Profiling vaccine believers and skeptics in nurses: A latent profile analysis.

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Publisher: Elsevier B.V.
Document Type: Report
Length: 617 words

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Keywords COVID-19; COVID-19 vaccine; Influenza vaccine; Vaccine hesitancy; Nurse; Latent profile analysis; Person-centered approach Abstract Background A tailored immunization program is deemed more successful in encouraging vaccination. Understanding the profiles of vaccine hesitancy constructs in nurses can help policymakers in devising such programs. Encouraging vaccination in nurses is an important step in building public confidence in the upcoming COVID-19 and influenza vaccination campaigns. Objectives Using a person-centered approach, this study aimed to reveal the profiles of the 5C psychological constructs of vaccine hesitancy (confidence, complacency, constraints, calculation, and collective responsibility) among Hong Kong nurses. Design Cross-sectional online survey. Settings With the promotion of a professional nursing organization, we invited Hong Kong nurses to complete an online survey between mid-March and late April 2020 during the COVID-19 outbreak. Participants 1,193 eligible nurses (mean age = 40.82, SD = 10.49; with 90.0% being female) were included in the analyses. Methods In the online survey, we asked the invited nurses to report their demographics, COVID-19-related work demands (including the supply of personal protective equipment, work stress, and attitudes towards workplace infection control policies), the 5C vaccine hesitancy components, seasonal influenza vaccine uptake history, and the COVID-19 vaccine uptake intention. Latent profile analysis was employed to identify distinct vaccine hesitancy antecedent subgroups. Results Results revealed five profiles, including "believers" (31%; high confidence, collective responsibility; low complacency, constraint), "skeptics" (11%; opposite to the believers), "outsiders" (14%; low calculation, collective responsibility), "contradictors" (4%; high in all 5C constructs), and "middlers" (40%; middle in all 5C constructs). Believers were less educated, reported more long-term illnesses, greater work stress, higher perceived personal protective equipment sufficiency, and stronger trust in government than skeptics. They were older and had higher perceived personal protective equipment sufficiency than middlers. Also, believers were older and had greater work stress than outsiders. From the highest to the lowest on vaccination uptake and intention were believers and contradictors, then middlers and outsiders, and finally skeptics. Conclusion Different immunization programs can be devised based on the vaccine hesitancy profiles and their predictors. Despite both profiles being low in vaccination uptake and intention, our results distinguished between outsiders and skeptics regarding their different levels of information-seeking engagement. The profile structure reveals the possibilities in devising tailored interventions based on their 5C characteristics. The current data could serve as the reference for the identification of individual profile membership and future profiling studies. Future endeavor is needed to examine the generalizability of the profile structure in other populations and across different study sites. Tweetable abstract: Covid-19 vaccine hesitancy profiles of Hong Kong nurses (believers, sceptics, outsiders, contradictors and middlers) highlight the importance of tailored vaccine campaigns. Author Affiliation: (a) Department of Social and Behavioural Sciences, City University of Hong Kong, Hong Kong Special Administrative Region, China (b) JC School of Public Health and Primary Care, The Chinese University of Hong Kong, Hong Kong Special Administrative Region, China (c) College of Computing and Informatics, Sungkyunkwan University, Seoul, Korea (the Republic of) (d) Stanley Ho Centre for Emerging Infectious Diseases, The Chinese University of Hong Kong, Hong Kong Special Administrative Region, China (e) Shenzhen Research Institute of the Chinese University of Hong Kong, Shenzhen, China (f) Hong Kong Institute of Asia-Pacific Studies, The Chinese University of Hong Kong, Hong Kong Special Administrative Region, China * Corresponding author at: Room 419, 4/F, JC School of Public Health and Primary Care Building, Prince of Wales Hospital, Shatin, New Territories, Hong Kong. Article History: Received 11 March 2021; Revised 2 September 2021; Accepted 21 November 2021 (footnote)1 Joint correspondence. Byline: Cyrus Lap Kwan Leung (a,b), Kin-Kit Li [] (a,1,**), Vivian Wan In Wei (b), Arthur Tang (c), Samuel Yeung Shan Wong (b), Shui Shan Lee (b,d), Kin On Kwok [] (b,d,e,f,1,*)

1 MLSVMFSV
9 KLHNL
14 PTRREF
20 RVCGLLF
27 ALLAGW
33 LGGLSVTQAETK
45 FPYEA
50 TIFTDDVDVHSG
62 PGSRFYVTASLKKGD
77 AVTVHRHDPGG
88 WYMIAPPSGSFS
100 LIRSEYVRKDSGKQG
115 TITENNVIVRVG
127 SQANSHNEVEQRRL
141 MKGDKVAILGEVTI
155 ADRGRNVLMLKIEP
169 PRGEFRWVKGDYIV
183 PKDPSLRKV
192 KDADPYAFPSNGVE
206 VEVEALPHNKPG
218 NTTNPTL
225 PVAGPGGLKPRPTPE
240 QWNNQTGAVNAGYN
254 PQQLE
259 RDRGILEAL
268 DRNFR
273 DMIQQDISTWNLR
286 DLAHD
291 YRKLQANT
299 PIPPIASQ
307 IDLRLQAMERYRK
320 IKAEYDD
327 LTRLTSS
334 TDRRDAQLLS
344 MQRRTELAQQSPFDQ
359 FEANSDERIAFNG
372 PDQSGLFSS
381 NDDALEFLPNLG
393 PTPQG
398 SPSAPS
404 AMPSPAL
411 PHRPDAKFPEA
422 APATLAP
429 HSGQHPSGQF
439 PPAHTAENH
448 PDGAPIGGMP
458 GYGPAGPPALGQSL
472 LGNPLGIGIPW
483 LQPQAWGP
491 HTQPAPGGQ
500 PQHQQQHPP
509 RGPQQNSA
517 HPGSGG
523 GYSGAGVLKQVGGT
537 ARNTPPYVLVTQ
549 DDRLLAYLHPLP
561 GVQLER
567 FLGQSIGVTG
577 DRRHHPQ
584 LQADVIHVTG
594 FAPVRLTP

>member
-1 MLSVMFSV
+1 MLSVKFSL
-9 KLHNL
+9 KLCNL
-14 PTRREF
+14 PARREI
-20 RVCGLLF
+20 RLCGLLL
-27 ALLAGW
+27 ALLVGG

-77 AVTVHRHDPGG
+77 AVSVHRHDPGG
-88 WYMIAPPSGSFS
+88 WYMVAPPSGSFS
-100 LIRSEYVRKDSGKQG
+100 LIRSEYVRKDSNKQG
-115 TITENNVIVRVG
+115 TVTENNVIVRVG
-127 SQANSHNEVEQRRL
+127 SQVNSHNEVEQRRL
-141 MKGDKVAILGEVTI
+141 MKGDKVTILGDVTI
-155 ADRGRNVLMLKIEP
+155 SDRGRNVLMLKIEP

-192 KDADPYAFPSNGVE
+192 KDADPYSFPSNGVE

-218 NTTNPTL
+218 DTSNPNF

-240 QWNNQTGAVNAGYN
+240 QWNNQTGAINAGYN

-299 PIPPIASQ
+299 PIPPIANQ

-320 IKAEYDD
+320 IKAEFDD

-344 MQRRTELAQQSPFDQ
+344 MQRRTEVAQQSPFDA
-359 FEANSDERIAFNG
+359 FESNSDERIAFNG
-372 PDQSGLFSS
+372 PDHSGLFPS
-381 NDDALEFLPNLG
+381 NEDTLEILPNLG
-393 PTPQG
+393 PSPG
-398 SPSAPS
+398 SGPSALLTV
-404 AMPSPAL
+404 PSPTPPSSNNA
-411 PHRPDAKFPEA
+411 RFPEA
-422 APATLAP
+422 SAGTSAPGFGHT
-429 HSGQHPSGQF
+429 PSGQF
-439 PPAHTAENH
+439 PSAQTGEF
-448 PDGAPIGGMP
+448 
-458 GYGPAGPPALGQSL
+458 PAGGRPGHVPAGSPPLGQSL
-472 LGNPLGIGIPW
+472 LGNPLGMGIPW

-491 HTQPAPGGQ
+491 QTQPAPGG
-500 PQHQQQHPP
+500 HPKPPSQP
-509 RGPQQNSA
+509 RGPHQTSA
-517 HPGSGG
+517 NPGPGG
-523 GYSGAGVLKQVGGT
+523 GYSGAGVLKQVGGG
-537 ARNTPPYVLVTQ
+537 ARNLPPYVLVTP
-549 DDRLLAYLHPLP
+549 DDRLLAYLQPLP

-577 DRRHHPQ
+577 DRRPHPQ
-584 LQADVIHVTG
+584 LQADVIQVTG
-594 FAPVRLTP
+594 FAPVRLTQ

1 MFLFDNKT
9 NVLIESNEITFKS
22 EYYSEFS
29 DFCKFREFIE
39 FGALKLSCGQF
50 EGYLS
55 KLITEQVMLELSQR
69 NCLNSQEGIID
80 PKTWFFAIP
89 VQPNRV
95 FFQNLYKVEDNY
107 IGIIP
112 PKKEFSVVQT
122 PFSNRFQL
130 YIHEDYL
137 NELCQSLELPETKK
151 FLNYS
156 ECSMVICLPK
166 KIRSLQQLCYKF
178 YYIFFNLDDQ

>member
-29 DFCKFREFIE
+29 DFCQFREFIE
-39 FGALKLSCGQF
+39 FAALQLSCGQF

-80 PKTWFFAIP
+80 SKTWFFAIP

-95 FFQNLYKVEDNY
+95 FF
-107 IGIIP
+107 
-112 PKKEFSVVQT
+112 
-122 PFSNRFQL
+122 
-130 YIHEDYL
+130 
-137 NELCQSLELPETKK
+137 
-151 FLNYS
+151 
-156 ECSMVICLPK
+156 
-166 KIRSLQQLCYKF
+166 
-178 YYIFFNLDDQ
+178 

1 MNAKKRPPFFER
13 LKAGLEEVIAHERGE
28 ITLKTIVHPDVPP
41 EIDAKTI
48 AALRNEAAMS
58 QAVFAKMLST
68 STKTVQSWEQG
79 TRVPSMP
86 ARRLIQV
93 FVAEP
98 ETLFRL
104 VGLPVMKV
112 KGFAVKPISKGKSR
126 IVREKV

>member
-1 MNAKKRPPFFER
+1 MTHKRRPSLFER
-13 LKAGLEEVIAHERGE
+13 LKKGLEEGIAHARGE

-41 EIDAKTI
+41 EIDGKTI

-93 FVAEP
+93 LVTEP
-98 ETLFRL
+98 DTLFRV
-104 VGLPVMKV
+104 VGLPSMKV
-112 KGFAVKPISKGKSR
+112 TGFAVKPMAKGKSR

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Gale Document Number: GALE|A689867781